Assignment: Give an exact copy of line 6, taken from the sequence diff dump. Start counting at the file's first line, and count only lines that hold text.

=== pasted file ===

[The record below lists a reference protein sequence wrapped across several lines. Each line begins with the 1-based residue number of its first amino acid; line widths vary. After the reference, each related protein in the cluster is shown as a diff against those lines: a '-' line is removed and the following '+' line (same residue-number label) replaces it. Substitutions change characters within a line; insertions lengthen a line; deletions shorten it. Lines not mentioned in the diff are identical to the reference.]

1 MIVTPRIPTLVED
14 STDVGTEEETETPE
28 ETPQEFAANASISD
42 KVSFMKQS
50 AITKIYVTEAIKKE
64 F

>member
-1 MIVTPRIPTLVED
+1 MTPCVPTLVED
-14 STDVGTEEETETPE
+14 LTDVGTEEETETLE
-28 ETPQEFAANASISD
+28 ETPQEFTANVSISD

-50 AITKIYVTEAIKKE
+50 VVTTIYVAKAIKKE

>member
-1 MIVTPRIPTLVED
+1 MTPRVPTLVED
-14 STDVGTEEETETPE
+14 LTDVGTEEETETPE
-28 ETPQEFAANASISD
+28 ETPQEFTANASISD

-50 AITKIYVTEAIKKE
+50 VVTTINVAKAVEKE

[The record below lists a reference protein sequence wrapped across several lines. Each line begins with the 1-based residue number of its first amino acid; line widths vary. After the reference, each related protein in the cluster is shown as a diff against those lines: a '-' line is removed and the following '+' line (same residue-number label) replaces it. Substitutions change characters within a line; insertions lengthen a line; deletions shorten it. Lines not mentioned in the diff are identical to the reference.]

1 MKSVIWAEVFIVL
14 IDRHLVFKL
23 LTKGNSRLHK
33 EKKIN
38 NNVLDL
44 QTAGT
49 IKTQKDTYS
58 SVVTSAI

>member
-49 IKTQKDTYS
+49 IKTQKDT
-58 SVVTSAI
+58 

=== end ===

50 AITKIYVTEAIKKE